fixt


That's about the fourth of fifth time I've read that rebuff here. Really, are you people that original? Must be reading way too much xkcd, then.


Originality criticism, from the troll who has the exact same thing to say about every xkcd comic? "Oh me yarm, this sux, I could have drawn a better comic, randall, your not funny" (despite the thousands of people who think he is hilarious)

And, as I've said before:
You don't need an excuse to praise someone for their work. However, you -should- have a reason if you're going to be a dick to someone for no reason. Randall puts hard work into these comics. VERY hard work. He spent months researching to make the map of the internet (http://xkcd.com/802/), and that was just one comic among the 3 he releases every week. He deserves more respect than having you constantly bashing him just cause you get a kick out of being a troll. You usually don't even have a good reason why the comics bad, except that you consider yourself the universal arbiter of what's funny. You shouldn't be disrespecting the guy "for teh lulz", haven't you heard of common decency? "Welcome to the internet", indeed.

EDIT: These fora have some interesting filters. I certainly didn't type "Gee Willikers", and it wasn't even anything that most people consider offensive... interesting.

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Re: 0832: "Tic-Tac-Toe"

Postby BytEfLUSh » Sun Dec 12, 2010 2:32 am UTC

Aarchaput wrote:http://johndavis.i8.com/tictac.htm

Seriously, what was I thinking ?? :shock:


The "Eye Teasers" section of your website looks like some interesting pages from "Elements of psychology". The rest of the book is boring, though I always enjoyed those "tricks". :)
Image

Image

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Re: 0832: "Tic-Tac-Toe"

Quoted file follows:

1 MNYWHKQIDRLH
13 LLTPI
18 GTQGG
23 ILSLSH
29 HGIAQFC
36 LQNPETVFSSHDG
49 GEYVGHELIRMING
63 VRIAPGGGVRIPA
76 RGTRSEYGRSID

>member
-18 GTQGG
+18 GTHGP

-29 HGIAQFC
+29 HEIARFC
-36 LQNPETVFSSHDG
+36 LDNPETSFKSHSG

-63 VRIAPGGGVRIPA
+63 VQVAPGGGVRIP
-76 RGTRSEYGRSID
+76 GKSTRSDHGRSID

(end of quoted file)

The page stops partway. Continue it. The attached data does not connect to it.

Postby LesterDragon » Sun Dec 12, 2010 7:41 am UTC

I don't really need the grid anyway. How I always saw it when I used to play:
If my opponent's X is in the middle and my O isn't in one of the corners the first time it's my turn (assuming X goes first) I'm screwed.

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Re: 0832: "Tic-Tac-Toe"

Postby meatyochre » Sun Dec 12, 2010 8:26 am UTC

Not one of the colorblind folks thought to paste the image into paint and invert colors? That should be the first thing you do anytime you have trouble distinguishing colors...

Image
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Re: 832 Tic-Tac-Toe

Postby Cool Username » Sun Dec 12, 2010 4:49 pm UTC

I understand this wasn't directed at me, buuuut...
Retsam wrote:Randall puts hard work into these comics. VERY hard work.


God yes, it must be terribly time-consuming and exhausting to draw a handful of stick-figures three times a week. Gosh, us normal folk with 40-hour workweeks certainly have it easier than he does. Especially because he puts so much effort into the art too, like making sure the heads are even attached consistently to their bodies.

He spent months researching to make the map of the internet (http://xkcd.com/802/),


you mean the one where he openly admits he made a whole bunch of it up?

and that was just one comic among the 3 he releases every week.


Again, because clearly a map of the internet is exactly like 3, 4, or 5 panels populated only by shoddily drawn stick figures.

He deserves more respect than having you constantly bashing him just cause you get a kick out of being a troll. You usually don't even have a good reason why the comics bad, except that you consider yourself the universal arbiter of what's funny. You shouldn't be disrespecting the guy "for teh lulz", haven't you heard of common decency? "Welcome to the internet", indeed.


I can only speak for myself, but I'm not here to troll. I come here to critique Randall's latest comic. If I don't like it, or think it's bad in some way, I'm going to say so. Even better? I'm going to say why. Try to get a handle the idea that not everyone is as in love with xkcd as you are.

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Re: 0832: "Tic-Tac-Toe"

Postby thefoot » Sun Dec 12, 2010 6:43 pm UTC

It's actually much simpler than even this. As the board has horizontal and vertical symmetry, there are really only three possible opening moves.

side, corner, and middle. Displaying all the permutations from games starting from these three positions amounts to showing them all.

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Re: 0832: "Tic-Tac-Toe"

Postby iamevn » Sun Dec 12, 2010 6:43 pm UTC

funda wrote:Sorry, it's old and full of ads from the "free hosting provider"
I'll upload it somewhere else later ..
http://johndavis.i8.com/tictac.htm

Seriously, what was I thinking ?? :shock:


>try to right click
"Right click popup menu not enabled!"
:|